principles that founded it?


What we will be dealing with in the not too distant future is a

fundamental injustice, i.e., an objective evil, that very well may achieve

the status of law. What will that make of the entire legal system? A web

of lies, a fabrication of inconsistencies and contradictions. Why do I say

‘will?’ Because if this happens, when it happens, a juggernaut will be

born that, as it increases in strength due to its not being challenged, will
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overrun and do everything in its power to destroy us. I’ve seen it

coming for decades. We all have. Political correctness, over the years,

has been gradually applied as the wallpaper for his nursery. Unbridled

egalitarianism and manipulative non-judgmental“ism” are his crib and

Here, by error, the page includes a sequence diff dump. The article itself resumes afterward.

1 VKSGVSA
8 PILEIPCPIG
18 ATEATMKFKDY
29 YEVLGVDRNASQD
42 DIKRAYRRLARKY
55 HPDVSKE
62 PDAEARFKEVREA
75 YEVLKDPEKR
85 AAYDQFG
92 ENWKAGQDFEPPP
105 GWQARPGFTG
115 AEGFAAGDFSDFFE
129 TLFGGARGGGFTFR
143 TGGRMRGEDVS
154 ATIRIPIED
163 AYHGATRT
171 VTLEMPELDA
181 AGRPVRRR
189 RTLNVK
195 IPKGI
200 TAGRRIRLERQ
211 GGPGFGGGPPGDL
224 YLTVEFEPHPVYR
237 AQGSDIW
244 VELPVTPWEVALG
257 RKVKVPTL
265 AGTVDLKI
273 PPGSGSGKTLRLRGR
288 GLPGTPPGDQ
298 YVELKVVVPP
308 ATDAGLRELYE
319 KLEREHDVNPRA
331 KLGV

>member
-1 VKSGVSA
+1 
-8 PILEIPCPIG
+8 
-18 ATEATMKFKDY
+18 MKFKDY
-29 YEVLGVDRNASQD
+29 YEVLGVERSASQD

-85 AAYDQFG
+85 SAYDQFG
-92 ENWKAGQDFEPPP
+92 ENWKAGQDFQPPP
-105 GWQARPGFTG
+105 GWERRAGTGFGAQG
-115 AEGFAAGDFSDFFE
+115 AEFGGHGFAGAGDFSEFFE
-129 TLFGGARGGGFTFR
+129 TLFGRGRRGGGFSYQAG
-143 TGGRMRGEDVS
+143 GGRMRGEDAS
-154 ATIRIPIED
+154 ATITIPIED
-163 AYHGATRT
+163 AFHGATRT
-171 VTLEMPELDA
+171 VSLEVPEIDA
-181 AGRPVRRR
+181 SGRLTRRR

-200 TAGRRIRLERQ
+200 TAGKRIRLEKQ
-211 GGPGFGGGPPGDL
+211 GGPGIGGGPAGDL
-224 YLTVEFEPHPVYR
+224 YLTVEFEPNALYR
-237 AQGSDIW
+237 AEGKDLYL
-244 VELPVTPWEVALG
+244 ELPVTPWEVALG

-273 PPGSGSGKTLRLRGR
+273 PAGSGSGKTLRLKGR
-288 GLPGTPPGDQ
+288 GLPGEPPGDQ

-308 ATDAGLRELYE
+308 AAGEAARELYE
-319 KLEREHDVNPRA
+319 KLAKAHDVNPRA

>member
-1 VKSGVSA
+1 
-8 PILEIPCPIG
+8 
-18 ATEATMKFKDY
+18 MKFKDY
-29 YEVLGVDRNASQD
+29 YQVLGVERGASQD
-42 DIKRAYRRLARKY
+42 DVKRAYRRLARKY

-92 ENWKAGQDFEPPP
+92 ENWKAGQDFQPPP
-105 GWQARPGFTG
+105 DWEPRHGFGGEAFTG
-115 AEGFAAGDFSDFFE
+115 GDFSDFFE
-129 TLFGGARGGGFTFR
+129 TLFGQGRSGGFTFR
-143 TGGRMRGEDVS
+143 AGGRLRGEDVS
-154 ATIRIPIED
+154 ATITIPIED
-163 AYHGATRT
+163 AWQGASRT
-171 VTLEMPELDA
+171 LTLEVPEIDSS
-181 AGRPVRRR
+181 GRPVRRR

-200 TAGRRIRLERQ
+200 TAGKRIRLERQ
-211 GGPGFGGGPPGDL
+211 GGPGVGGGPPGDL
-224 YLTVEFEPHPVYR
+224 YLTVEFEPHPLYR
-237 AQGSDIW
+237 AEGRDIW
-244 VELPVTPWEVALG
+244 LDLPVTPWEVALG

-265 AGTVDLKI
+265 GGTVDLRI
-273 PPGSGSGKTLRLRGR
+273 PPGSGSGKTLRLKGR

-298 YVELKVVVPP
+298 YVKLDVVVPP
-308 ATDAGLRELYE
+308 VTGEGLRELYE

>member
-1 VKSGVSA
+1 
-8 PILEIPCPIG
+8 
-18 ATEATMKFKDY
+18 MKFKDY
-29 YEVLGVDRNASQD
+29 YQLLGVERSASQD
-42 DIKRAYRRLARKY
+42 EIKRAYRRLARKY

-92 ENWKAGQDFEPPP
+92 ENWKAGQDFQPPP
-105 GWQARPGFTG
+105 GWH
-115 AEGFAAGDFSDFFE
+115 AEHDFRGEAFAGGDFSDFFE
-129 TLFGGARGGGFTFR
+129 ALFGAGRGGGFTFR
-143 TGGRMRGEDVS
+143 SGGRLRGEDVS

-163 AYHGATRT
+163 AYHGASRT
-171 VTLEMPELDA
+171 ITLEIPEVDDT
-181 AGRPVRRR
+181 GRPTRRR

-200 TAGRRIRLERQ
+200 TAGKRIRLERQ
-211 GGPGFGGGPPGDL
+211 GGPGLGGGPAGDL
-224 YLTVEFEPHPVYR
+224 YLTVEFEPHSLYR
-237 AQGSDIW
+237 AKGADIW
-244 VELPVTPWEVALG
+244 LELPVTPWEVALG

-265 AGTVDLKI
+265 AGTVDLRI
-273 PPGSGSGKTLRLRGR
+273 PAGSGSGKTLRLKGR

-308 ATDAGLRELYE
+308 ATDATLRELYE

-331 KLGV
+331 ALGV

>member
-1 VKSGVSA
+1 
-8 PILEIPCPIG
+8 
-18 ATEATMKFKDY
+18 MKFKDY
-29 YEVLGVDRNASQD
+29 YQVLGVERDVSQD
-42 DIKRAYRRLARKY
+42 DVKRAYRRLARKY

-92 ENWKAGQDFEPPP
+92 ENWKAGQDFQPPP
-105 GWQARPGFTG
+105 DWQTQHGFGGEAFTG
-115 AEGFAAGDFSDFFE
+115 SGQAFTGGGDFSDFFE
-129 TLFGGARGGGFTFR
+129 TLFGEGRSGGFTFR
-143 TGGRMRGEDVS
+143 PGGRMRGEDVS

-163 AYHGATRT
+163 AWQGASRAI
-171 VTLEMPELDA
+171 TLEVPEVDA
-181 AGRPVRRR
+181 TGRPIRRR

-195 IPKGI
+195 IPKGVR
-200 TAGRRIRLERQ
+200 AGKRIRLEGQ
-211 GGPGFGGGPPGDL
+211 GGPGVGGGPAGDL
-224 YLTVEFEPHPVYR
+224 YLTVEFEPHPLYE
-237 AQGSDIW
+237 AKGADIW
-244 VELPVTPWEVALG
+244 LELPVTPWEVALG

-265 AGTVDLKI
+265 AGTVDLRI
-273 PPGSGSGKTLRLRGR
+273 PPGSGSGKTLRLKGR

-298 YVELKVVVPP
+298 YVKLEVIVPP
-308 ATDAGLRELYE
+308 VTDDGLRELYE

bath. Tolerance, in a basely misguided sense, is his bottle formula.


Even though he was a victim of grave injustice, it is none other than

Martin Luther King Jr. who can give us much needed food for thought.

In his “Letter from Birmingham Jail” he wrote, “I would agree with

Saint Augustine that “an unjust law is no law at all.” Now what is the

difference between the two? How does one determine when a law is just

or unjust? A just law is a man-made code that squares with the moral

law or the law of God. An unjust law is a code that is out of harmony

with the moral law. To put it in the terms of St. Thomas Aquinas, an

unjust law is a human law that is not rooted in eternal law and natural

law.”


I wish you all a Happy and thoughtful Independence Day. In the

Name…